Chevron to increase investments on shale, World's largest alpha olefins unit starts up in La, US Government shutdown breaks record

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Chevron to increase investments on Shale

Chevron will spend about $9 billion to $10 billion a year on “short-cycle investments” through 2022, primarily focused on the Permian Basin, the world’s biggest shale oil region, the company said in a presentation on its website on January 11.

The major oil companies were slow to join the U.S. shale boom, focusing on major offshore projects while watching independent wildcatters work out the technology before dipping their toes in. But now they’re investing heavily, attracted by the ability to ramp up production quickly and potentially reduce it if oil prices crash.

That’s a particularly useful trait when the future of oil and gas consumption is unclear, with electric vehicle usage growing and governments clamping down on greenhouse gas emissions.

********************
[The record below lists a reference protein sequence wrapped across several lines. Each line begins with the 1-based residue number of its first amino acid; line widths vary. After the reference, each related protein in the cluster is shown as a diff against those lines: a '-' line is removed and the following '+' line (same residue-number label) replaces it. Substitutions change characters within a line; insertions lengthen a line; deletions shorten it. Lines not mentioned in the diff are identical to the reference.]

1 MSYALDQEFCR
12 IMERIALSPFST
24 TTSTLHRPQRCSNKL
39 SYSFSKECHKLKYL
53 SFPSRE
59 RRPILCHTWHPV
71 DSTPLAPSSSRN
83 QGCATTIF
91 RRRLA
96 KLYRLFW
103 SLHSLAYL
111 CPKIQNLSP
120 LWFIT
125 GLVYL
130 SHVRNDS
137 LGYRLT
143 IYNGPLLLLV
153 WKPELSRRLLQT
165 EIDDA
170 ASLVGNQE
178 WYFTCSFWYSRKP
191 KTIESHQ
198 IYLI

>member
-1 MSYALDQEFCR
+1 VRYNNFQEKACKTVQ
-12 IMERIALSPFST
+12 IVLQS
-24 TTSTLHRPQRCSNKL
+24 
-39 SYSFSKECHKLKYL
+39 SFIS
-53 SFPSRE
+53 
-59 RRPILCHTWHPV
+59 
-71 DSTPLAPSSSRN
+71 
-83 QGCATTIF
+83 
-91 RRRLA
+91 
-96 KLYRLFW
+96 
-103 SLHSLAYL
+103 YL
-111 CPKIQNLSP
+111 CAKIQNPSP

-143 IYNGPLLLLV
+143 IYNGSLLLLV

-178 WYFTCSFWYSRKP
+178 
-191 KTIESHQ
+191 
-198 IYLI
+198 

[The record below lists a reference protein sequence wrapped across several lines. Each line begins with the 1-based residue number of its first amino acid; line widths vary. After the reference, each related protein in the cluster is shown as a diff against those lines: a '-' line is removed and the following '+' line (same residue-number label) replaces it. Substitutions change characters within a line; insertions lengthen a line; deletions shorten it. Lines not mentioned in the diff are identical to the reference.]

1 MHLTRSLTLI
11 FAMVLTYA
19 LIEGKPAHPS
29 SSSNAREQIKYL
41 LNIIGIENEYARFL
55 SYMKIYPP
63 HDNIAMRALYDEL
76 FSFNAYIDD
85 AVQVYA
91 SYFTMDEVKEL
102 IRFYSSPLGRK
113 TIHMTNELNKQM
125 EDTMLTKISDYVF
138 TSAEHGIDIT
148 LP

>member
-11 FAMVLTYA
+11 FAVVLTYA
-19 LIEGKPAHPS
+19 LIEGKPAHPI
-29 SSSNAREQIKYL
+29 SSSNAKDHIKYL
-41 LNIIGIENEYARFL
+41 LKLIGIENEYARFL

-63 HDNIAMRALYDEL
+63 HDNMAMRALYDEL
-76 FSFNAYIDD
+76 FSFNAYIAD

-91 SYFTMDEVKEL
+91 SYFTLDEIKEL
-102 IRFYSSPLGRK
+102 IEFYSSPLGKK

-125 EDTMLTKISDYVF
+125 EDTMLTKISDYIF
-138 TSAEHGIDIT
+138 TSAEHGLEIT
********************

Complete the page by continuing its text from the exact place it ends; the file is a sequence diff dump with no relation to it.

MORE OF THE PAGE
“Most of our assets are competitive when tested against aggressive scenarios” such as the International Energy Agency’s sustainable development model, Chevron said. “Our portfolio is resilient and flexible.”

Other major oil companies like Exxon Mobil, BP and Shell are now significant contributors to the shale boom after building up their positions in recent years.

Shell began production at new US alpha olefins unit

Shell has started production at its fourth alpha olefins unit at its Geismar, U.S., complex, bringing total production of the material at the site to 1.3 million tonnes/year, the largest site in the world.

The new unit is part of Shell’s push to integrate the refining and chemicals side of its business.

US Government shutdown breaks record, impacts economy

A partial U.S. government shutdown over President Donald Trump’s demand for $5.7 billion to build a wall along the U.S.-Mexico border entered its 26th day on Wednesday January 15, making it the longest shuttering of federal agencies in U.S. history.

The closure, which began on Dec. 22, broke a decades-old record by a 1995-1996 shutdown under former President Bill Clinton that lasted 21 days.

Roughly 800,000 federal workers did not receive paychecks that would have gone out on Friday January 11.

Economists now put the risk of a U.S. recession at the highest in more than six years amid mounting dangers from financial markets, a trade war with China and the federal-government shutdown.